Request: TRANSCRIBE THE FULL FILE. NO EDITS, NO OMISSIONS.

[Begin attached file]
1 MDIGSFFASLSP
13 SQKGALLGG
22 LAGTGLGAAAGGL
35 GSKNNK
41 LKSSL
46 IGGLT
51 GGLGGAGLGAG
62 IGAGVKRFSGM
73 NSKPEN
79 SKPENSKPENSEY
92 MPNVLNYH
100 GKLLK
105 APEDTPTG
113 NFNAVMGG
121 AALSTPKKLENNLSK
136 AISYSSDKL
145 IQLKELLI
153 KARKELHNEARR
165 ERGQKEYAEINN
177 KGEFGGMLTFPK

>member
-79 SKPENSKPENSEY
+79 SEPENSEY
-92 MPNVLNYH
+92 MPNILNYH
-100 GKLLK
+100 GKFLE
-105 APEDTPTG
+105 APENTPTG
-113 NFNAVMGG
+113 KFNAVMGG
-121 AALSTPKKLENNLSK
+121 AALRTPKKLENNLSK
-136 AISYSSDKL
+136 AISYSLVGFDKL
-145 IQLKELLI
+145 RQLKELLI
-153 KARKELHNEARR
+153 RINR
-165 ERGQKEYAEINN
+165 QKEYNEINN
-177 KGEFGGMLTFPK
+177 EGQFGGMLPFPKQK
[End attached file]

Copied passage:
1 MDIGSFFASLSP
13 SQKGALLGG
22 LAGTGLGAAAGGL
35 GSKNNK
41 LKSSL
46 IGGLT
51 GGLGGAGLGAG
62 IGAGVKRFSGM
73 NSKPEN
79 SKPENSKPENSEY
92 MPNVLNYH
100 GKLLK
105 APEDTPTG
113 NFNAVMGG
121 AALSTPKKLENNLSK
136 AISYSSDKL
145 IQLKELLI
153 KARKELHNEARR
165 ERGQKEYAEINN
177 KGEFGGMLTFPK

>member
-79 SKPENSKPENSEY
+79 SEPENSEY
-92 MPNVLNYH
+92 MPNILNYH
-100 GKLLK
+100 GKFLE
-105 APEDTPTG
+105 APENTPTG
-113 NFNAVMGG
+113 KFNAVMGG
-121 AALSTPKKLENNLSK
+121 AALRTPKKLENNLSK
-136 AISYSSDKL
+136 AISYSLVGFDKL
-145 IQLKELLI
+145 RQLKELLI
-153 KARKELHNEARR
+153 RINR
-165 ERGQKEYAEINN
+165 QKEYNEINN
-177 KGEFGGMLTFPK
+177 EGQFGGMLPFPKQK